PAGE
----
Will Australia's anti-corruption commission make politics more ethical?

By Max Walden
Editor, Election Watch

A federal anti-corruption commission for Australia – a key pledge by the victorious Australian Labor Party at the 2022 election – is moving closer to becoming a reality, with the Albanese government introducing legislation to parliament last week.

Announcing $262 million over four years for the establishment and ongoing operation of the so-called National Anti-Corruption Commission (NACC), Attorney General Mark Dreyfus declared that those engaged in corrupt conduct should “be afraid”.

“This government takes its commitments seriously. And we are serious about restoring trust and integrity to government,” Dreyfus told parliament.

“This legislation delivers the single biggest integrity reform this parliament has seen in decades.”

After the 236-page National Anti-Corruption Commission Bill was released last week, the Melbourne School of Government’s Renewing Democracy program hosted experts to unpack some of its contents.

Simply having the Bill on the table was the result of “years of campaigning by lawyers and academics”, said Dr Yee-Fui Ng of the Australian Centre for Justice Innovation at Monash University.

There are a range of existing national integrity agencies like the Ombudsman and the Auditor General, but their work is done privately, and they “don’t have the teeth in the sense they can’t compel departments to do things” and rely on media attention to effect change, Dr Ng explained.

“The NACC fills the gap of having a very public commission that can conduct public inquiries,” she said.

Should NACC hearings be held in private?

The Bill will soon enter the parliamentary committee phase, with many people and organisations poised to contribute on how the legislation can be improved, said Professor Kristen Rundle of Melbourne Law School.

The Bill needs to be thought of as a draft, she said, adding it may yet undergo quite a bit of change. “The question is: just how much change?”

Indeed, the legislation is not without its critics.

Some, including independent Senator Jacqui Lambie, have expressed concern that under the government’s legislation most investigations would be conducted in private rather than publicly.

The government's Bill currently reads that: “A hearing must be held in private, unless the Commissioner decides to hold the hearing, or part of the hearing, in public.”

Hearings will only be held in public in “exceptional circumstances” or if it is deemed in the public interest to do so.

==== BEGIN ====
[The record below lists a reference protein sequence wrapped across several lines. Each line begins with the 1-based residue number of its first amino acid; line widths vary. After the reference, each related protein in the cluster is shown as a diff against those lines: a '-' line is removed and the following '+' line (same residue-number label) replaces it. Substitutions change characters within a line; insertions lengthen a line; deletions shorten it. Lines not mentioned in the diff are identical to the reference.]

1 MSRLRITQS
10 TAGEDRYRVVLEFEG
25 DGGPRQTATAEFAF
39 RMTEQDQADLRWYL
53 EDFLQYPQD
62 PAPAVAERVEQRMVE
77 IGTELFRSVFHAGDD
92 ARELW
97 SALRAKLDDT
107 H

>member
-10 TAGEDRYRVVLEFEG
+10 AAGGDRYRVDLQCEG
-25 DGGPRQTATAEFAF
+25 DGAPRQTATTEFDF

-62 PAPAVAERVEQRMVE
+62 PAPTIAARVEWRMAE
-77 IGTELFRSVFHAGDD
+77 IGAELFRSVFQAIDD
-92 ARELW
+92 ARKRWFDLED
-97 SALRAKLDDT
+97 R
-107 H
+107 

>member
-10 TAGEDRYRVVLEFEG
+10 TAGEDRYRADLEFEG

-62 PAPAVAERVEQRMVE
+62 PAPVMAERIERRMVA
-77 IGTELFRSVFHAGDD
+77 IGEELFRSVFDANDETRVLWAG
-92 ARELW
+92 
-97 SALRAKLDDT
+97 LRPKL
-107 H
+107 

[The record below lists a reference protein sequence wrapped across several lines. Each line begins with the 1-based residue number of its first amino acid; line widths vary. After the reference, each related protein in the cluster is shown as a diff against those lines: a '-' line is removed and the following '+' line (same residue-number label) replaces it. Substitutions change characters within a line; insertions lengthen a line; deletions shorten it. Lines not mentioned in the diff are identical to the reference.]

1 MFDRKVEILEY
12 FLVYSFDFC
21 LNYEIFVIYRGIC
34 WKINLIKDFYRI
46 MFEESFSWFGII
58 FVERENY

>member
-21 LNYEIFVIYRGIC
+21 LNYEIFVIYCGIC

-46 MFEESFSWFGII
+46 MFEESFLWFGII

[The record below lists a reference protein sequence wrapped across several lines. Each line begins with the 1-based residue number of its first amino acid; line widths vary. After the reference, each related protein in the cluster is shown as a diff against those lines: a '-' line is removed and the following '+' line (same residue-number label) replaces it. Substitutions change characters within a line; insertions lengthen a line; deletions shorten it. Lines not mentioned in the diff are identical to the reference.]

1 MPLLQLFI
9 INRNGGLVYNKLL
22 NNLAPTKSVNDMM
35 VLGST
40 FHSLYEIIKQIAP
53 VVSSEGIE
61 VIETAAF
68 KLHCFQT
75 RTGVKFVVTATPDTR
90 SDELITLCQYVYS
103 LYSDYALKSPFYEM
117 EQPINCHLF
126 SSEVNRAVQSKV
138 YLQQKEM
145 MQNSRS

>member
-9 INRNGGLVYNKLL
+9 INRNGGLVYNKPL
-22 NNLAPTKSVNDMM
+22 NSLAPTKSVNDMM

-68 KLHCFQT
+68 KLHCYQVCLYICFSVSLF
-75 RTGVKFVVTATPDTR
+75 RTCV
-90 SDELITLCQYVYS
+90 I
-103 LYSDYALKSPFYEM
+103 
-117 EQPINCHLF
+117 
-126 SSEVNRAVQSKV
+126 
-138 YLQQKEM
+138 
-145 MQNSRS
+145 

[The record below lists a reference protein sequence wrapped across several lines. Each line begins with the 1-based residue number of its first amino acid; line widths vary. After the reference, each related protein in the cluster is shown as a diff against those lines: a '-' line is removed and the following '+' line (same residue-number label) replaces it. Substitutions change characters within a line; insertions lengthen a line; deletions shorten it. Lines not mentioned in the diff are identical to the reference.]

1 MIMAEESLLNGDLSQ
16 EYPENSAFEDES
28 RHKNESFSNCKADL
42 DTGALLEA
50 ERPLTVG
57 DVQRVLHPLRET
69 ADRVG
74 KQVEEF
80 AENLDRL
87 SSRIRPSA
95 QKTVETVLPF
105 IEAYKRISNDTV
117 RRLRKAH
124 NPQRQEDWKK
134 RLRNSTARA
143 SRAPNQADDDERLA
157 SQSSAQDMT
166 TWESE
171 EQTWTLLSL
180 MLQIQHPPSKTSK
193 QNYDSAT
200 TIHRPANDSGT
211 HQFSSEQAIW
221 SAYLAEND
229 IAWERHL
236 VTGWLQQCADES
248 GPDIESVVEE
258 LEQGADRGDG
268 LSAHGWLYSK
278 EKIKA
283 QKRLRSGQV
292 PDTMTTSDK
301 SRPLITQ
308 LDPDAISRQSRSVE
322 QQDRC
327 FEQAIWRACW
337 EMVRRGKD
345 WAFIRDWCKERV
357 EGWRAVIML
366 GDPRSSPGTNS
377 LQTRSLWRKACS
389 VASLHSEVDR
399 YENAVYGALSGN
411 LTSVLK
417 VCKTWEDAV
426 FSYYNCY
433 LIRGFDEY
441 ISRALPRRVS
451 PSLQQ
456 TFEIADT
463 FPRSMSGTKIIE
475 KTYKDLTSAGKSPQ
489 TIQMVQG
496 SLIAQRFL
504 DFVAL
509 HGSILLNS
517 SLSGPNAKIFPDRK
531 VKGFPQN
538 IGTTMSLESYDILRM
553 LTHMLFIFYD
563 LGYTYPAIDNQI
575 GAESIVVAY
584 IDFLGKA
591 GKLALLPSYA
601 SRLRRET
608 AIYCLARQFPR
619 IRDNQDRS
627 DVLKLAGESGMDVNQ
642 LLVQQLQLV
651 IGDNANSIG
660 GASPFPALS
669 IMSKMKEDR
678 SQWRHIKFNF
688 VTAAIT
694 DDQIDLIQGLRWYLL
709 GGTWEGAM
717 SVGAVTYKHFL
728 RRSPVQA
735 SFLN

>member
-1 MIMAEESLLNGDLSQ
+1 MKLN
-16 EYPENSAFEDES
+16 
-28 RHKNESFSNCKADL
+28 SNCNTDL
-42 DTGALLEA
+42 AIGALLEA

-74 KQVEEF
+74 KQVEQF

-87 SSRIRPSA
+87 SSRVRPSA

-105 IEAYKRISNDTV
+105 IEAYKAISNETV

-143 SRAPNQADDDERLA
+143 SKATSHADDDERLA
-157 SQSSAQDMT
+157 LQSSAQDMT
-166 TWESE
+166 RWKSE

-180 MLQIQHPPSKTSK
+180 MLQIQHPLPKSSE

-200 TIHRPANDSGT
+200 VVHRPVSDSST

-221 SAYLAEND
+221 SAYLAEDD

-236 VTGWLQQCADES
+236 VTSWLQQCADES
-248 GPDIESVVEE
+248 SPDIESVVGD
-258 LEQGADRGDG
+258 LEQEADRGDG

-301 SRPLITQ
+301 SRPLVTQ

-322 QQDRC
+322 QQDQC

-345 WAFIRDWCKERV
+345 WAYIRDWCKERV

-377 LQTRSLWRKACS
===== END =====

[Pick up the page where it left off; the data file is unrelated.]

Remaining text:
By contrast, the New South Wales’ Independent Commission Against Corruption (ICAC), often considered the 'gold standard' integrity commission in Australia, holds many of its inquiries publicly.

But the Liberal-National Coalition has expressed concern that public investigations can lead to what it has characterised as “show trials”.

High-profile, public investigations can do reputational damage to politicians or other officials, even if they are eventually found not to have engaged in corrupt conduct.

Still, the Liberals cannot be seen to oppose an anti-corruption commission or else “find them even more in the wilderness than they already are”, said former ABC Melbourne presenter and Vice Chancellors Fellow at the University of Melbourne, Jon Faine.

Focus groups were telling the Coalition that “if you’re against the NACC, then you’ve lost face with the community, the voters,” Faine said.

Technocratic solutions, politics and grey corruption

Asked by Professor Rundle whether the NACC was being introduced because existing institutions were not capable of doing the work required of an integrity commission, Associate Professor Will Partlett of Melbourne Law School said there was growing concern in the community over whether parliament is able to fulfill its role as an accountability mechanism.

“This institution is an additional check and balance,” he said, adding that the NACC was a technocratic rather than political solution. “We’ve given up on politics.”

Dr Partlett said though, that one of the problems with the NACC is that it would invariably become a “political football”. Important questions during its design were thus how the NACC will be funded and how it relates to parliament.

“It’s not independent of politics. We have to see how it fits with other institutions of our Westminster system,” he said.

“It has to be part of politics … it has to be ultimately reined in by us, the people.”

Dr Ng explained that under the proposed legislation, the NACC would not be equipped to deal with certain kinds of corrupt conduct, such as that pertaining to political donations or pork barrelling.

The NACC represents a “new, important and powerful body but there still needs to be some tinkering around the edges to address those issues of grey corruption,” she said.

Transparency International, meanwhile, has called for strengthening whistle-blower protections in the Bill.

Whatever final form it may take, the NACC “will become law … we will have an anti-corruption agency”, said Faine.

The 2021 federal election was fought on the issues of climate, integrity and sleaze. “These things will be resolved as issues and we will move on,” he said.

Banner image source: Pexels/David Anderson


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